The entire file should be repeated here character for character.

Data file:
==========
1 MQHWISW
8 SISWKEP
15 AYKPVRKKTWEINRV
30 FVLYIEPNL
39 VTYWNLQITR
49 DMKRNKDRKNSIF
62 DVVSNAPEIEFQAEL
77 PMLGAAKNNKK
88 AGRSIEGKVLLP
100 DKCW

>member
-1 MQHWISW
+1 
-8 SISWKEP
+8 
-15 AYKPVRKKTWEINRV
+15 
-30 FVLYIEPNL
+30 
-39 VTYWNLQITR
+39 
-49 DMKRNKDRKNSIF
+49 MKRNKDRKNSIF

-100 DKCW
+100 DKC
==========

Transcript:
1 MQHWISW
8 SISWKEP
15 AYKPVRKKTWEINRV
30 FVLYIEPNL
39 VTYWNLQITR
49 DMKRNKDRKNSIF
62 DVVSNAPEIEFQAEL
77 PMLGAAKNNKK
88 AGRSIEGKVLLP
100 DKCW

>member
-1 MQHWISW
+1 
-8 SISWKEP
+8 
-15 AYKPVRKKTWEINRV
+15 
-30 FVLYIEPNL
+30 
-39 VTYWNLQITR
+39 
-49 DMKRNKDRKNSIF
+49 MKRNKDRKNSIF

-100 DKCW
+100 DKC